A couple of months ago, at the end of a long semester, I spent a few days on a silent retreat. I was at a retreat house just outside St. Louis that sits on a bluff overlooking the Mississippi River. The world around me reflected the final days of Advent I was praying through. The days were cold, the water moved slowly but surely downstream, and the leafless trees shivered as they waited for warmth.
Aside from the river, everything sat in stillness. The frosted grass, the trees – even the birds and squirrels played their quiet part in a remote place. I was led to ponder that for the great majority of their existence, they are seen and enjoyed only by God.
One late night, I left the retreat house chapel and, bundled up, walked into the dark cold night. I was struck by the blackness that surrounded me, the chill of cold wind, and the unsettling sensation of seeing so little with my eyes wide open.
In the dark, it was hard to discern from the top of the bluff where the grass ended, the forest began, and the river took its place. So as I carefully walked along the sidewalk back to my room, I was perplexed to see in the distance a foreign group of lights slowly moving. I stopped and felt a slight panic as I was unable to identify what they were. After nervously staring at them, what eventually came into focus was a harmless tugboat pushing its way up the river.
There was something haunting and mysterious about that tugboat doing its work in the blind hours of the night. As I watched it move up the Mississippi, I realized that just about everyone around, even the birds, were asleep and unable to see this tugboat. There seemed to be a sad loneliness in that. But there was something else more mysterious that kept me wondering at that boat. After awhile, a clearer thought came. Even if no one else was seeing the boat, I suddenly felt sure that God was.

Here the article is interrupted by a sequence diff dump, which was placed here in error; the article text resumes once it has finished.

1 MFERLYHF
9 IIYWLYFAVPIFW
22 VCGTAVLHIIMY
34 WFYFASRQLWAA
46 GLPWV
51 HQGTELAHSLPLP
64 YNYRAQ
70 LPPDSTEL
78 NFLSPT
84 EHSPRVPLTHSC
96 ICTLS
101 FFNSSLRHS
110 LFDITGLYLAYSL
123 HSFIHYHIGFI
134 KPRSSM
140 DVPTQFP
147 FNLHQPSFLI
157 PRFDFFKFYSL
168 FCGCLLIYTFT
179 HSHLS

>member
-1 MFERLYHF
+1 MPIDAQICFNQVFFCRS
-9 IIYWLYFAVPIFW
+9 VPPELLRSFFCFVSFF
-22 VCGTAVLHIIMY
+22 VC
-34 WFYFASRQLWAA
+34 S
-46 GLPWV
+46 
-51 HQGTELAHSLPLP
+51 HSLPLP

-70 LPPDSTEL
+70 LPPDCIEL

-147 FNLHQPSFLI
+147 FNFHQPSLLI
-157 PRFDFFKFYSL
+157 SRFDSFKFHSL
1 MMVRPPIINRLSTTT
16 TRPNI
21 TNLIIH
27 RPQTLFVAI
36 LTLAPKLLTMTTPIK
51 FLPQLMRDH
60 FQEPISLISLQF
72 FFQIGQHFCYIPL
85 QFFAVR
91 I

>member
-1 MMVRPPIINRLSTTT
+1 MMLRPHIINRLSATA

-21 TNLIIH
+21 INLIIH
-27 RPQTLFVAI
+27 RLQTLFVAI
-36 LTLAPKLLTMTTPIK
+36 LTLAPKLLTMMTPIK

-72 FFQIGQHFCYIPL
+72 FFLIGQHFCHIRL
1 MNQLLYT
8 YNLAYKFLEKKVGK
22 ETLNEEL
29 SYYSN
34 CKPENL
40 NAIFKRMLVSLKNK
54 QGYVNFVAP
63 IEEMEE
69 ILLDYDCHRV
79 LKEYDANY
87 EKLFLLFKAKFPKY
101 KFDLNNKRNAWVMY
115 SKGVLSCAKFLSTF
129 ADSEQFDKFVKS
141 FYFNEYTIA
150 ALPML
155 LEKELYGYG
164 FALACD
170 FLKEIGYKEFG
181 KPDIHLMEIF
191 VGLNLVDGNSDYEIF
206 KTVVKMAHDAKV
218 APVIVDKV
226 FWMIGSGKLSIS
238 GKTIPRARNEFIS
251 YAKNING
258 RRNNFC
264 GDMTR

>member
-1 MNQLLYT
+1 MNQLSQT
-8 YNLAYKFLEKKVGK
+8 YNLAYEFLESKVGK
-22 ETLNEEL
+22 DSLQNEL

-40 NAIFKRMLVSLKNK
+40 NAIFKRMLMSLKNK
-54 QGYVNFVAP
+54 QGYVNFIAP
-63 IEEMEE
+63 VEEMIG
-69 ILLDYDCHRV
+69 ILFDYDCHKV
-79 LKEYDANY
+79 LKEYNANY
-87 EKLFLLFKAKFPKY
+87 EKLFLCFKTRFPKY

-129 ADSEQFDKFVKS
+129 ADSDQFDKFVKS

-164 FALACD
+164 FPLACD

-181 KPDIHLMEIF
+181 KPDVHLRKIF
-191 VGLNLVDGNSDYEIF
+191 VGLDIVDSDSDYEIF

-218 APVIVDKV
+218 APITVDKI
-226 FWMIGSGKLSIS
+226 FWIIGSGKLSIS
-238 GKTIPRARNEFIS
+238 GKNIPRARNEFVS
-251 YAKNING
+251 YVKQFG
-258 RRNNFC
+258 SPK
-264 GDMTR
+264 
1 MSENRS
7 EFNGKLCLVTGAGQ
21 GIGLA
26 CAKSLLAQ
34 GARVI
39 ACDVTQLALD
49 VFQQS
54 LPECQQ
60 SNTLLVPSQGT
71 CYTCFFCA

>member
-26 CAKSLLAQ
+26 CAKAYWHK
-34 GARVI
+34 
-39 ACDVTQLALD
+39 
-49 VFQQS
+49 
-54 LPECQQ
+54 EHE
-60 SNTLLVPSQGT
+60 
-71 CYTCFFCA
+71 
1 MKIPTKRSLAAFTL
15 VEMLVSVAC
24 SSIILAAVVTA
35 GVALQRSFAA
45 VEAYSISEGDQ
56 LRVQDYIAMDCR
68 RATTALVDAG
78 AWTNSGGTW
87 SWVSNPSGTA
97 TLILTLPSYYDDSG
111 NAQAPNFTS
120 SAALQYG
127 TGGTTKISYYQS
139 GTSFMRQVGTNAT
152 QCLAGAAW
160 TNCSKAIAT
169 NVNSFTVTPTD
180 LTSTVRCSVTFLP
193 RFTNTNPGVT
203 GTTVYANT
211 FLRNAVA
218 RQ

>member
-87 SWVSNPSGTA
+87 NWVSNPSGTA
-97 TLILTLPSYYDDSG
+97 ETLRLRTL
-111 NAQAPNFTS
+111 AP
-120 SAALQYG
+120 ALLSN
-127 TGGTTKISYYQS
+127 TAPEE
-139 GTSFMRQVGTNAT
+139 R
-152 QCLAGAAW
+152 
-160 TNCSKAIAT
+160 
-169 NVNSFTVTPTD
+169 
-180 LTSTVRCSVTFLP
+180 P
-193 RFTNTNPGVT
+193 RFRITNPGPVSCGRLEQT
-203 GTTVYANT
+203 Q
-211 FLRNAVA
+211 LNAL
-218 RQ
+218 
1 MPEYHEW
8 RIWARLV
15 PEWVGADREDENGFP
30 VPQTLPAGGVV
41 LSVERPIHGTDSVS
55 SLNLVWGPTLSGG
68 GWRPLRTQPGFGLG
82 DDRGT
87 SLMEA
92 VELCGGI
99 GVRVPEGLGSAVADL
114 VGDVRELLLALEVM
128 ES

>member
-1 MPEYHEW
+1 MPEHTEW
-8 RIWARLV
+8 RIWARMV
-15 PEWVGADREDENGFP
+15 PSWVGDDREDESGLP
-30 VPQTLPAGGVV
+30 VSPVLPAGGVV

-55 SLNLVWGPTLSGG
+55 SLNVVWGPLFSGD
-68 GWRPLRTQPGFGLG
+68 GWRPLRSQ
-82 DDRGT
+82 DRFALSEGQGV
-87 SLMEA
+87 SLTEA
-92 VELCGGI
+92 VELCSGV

And through that boat’s supposed solitude, it felt as if God was saying: you too will move slowly and surely upstream if you let My gaze alone be enough.
I was frightened because I became so aware of all the moments when God’s gaze alone does not seem to be enough for me, when I act as though I need more assurance, and more support than that of God’s.
God seemed to be reminding me that the stillness and the simplicity of His gaze, though invisible and sometimes not easily felt is not only enough but is everything.
A few weeks later I read a poem by Rainer Maria Rilke that begins like this:
I’m too alone in the world, yet not alone enough
To make each hour holy.
I’m too small in the world, yet not small enough
To be simply in your presence, like a thing –
just as it is.
In the introduction to her book on prayer, art historian and hermit, Sister Wendy Beckett counsels us, “[Prayer] may be frightening — in fact, I know it is. But fear must never keep us back from allowing God to draw us into fulfillment.”
As I stood looking at that tugboat pushing up the Mississippi in the dead of night, I was haunted by the feeling of being alone in God’s presence, of feeling simply “like a thing-just as it is.” And although it felt right and holy, the deep and quiet simplicity of it scared me.
When God draws us into solitude, even for a moment, things are put in perspective. We feel the insignificance or our power, our achievements, our control, and our ego as they meet the tremendous and quiet glory of God.
“It can be very hard to stay in this state of powerlessness, of blindness, of vulnerability accepted, when all that holds us motionless in the boat is our trust in God,” Sister Wendy writes, “All that is in our power is choice: do we stay still, hidden, unable to take control, or do we jump up and steer that boat ourselves, refusing God’s lordship?”
I think this is what Rilke is also getting at, and what God was trying to convey to me through a tugboat: to sit defenseless, like a thing simply as it is, and trust in His love.